Driving was another story! Of course this is our first time driving on the left side. The steering wheel is on the right, and gear shift on driver’s left, foot pedals are the same as ours…. It was a bit hairy at times as there was no shoulder on some roads, so as Howard sped along I was looking with terror at the deep pavement and sheer drop off to dirt 6 inches below, ouch! Of course he was concerned about turning into oncoming traffic & head on collisions!

First stop was the quarantine kennel south of Auckland (not far from the airport). Teejay showed us around; he loves huskies! Orinia, works the desk on weekends, was so welcoming. She answered many questions; both she and Teejay were extremely patient with us as by that point we were suddenly exhausted. Kenzie will have to be quarantined for 30 days without contact from other dogs but we can visit daily. She will have a shady kennel with outside access; the play yard is also available to her. Interesting that the governing body, MAF (Ministry of Agriculture and Forestry), owns that part of the facility not the kennel owners. MAF - Te Manatū Ahuwhenua, Ngāherehere reports: “Our mission is to enhance New Zealand's natural advantage. We do this by: encouraging high-performing sectors; developing safe and freer trade; ensuring healthy New Zealanders; and by protecting our natural resources for the benefit of future generations.” Kenzie is part of something bigger than herself!

Next, back north on the motor way to Auckland and to our motel. The Oak Tree Motel. The tree itself is gorgeous and melon sized, smooth black river rocks border foot paths and flower beds. The motel was easy to find and we pulled right in. Our room is immaculate! It is all freshly done with a small kitchen and modern “en suite” bathroom. We have TV, internet, and 5 minute drive to the trendy Newmarket area.

We arrived in Newmarket around 3:30 PM and wandered around looking for FOOD! We were simply out of gas and not in the mood for a fancy place and dainty portions. After a bit, I spied people eating above us in what turned out to be a 3 story glitzy mall with over 70 shops – including a gianormous grocery store! We ate well in the food court: pumpkin vege cranberry wrap, 2x baked potato with extra yummy things inside, chick pea masala, & nan. The market was well stocked, brand new, and was everything a modern grocery store could be – even a small Starbucks lounge adjacent to the entrance - and inside mall parking. Speaking of brands, didn’t see any I recognized so it took a while to find a box of cereal. Now we are hunkered in for the night, all stocked up with fruit, snacks, breakfast stuff, and vino. Tomorrow is another big day.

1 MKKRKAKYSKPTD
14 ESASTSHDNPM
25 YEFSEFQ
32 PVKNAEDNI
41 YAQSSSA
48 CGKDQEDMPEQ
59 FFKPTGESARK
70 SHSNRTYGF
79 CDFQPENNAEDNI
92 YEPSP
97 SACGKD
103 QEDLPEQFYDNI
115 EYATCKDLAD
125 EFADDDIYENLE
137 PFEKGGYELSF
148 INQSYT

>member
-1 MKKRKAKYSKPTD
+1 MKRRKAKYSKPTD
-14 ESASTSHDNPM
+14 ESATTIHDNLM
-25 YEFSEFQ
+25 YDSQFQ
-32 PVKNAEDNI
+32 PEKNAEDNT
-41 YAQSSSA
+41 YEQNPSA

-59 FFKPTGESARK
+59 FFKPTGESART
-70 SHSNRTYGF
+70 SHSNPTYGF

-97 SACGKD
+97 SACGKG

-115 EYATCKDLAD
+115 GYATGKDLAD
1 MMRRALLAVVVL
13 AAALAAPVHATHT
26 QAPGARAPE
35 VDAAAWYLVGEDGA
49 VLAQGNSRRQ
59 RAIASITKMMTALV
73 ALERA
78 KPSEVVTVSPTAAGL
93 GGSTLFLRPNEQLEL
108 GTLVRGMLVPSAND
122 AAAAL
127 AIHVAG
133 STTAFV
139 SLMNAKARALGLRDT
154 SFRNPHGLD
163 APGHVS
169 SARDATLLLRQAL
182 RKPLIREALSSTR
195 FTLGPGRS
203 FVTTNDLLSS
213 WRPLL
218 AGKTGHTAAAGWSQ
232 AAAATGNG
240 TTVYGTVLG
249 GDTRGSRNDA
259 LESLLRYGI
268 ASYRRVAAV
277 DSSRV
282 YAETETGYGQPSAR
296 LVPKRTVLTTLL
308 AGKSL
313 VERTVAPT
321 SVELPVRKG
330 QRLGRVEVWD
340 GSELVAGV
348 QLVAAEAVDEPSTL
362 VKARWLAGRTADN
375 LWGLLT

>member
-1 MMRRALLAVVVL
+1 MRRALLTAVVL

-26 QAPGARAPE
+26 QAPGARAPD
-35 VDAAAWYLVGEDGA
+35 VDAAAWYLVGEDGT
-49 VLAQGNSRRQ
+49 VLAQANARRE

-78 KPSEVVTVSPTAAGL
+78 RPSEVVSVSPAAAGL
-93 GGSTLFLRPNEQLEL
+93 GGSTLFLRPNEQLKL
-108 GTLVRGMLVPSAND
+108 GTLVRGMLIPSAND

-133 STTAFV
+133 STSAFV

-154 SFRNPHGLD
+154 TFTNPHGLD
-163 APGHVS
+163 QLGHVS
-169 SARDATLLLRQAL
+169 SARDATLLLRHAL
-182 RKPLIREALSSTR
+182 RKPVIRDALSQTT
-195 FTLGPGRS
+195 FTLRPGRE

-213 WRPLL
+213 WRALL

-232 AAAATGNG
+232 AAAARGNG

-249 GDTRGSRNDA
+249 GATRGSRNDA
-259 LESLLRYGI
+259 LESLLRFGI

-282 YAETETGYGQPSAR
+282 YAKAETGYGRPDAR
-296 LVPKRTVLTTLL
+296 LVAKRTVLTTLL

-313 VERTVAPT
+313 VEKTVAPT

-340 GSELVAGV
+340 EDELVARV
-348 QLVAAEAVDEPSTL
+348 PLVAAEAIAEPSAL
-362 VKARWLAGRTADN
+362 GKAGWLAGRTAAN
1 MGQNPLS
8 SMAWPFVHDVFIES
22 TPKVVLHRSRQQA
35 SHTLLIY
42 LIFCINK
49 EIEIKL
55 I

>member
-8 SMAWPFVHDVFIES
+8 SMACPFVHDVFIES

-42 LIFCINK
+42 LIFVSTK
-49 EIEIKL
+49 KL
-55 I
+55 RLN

A word of caution: since my learning curve is sky high, I am learning about this blog thingamajig. I will try to get photos on the same page & you notified that I blogged. Isn’t that a funny new verb? …. Bear with me! Cheers!

Posted by Hilary G 23:42 Archived in New Zealand Tagged living_abroad Comments (4)

Pre-packing, packing, weighing, and packing again

packing as symbolism

When I was pre-packing this morning I remembered that right before our honeymoon I took pictures of our open suitcases. Mine was immaculate, all tidy and organized. Howard's... well... can you guess? As a young bride I wondered what this meant for our life together. Now, 23+ years later I can answer that question!

Since that first trip together, I have graduated to jumbo zip lock backs so everything is organized in "packets". Heaven (!!!) or as my grandmother, Gammey, would say, "very satisfying". Howard took about 30 minutes today and I have spent hours thinking, planning, & making lists. So I guess the secret to a happy marriage is to each his/her own! We are ready for our adventure and thank you all for your support and encouragement.

Posted by Hilary G 12:43 Tagged packing Comments (2)

Getting Ready!

8 days and counting.....

We leave in just over one week! This is hard to believe after all the thought, talk, research, preparation, etc. We are getting very excited! It is still quite warm in Auckland, while this instant it is snowing here in Littleton. Have to wrap our minds around packing late summer/early fall gear + hats, sunscreen, and all the "travel accoutrement" like chargers, cords, adapters, and non-perishable snacks ~ hooray for wheat thins!

This blog is an attempt to record impressions and share pictures with friends and family. Hopefully, with a bit of luck, I can learn how to do all this. This first post is "only a test" of broadcast systems...repeat, only a test. :)

Posted by Hilary G 14:36 Archived in New Zealand Tagged living_abroad Comments (0)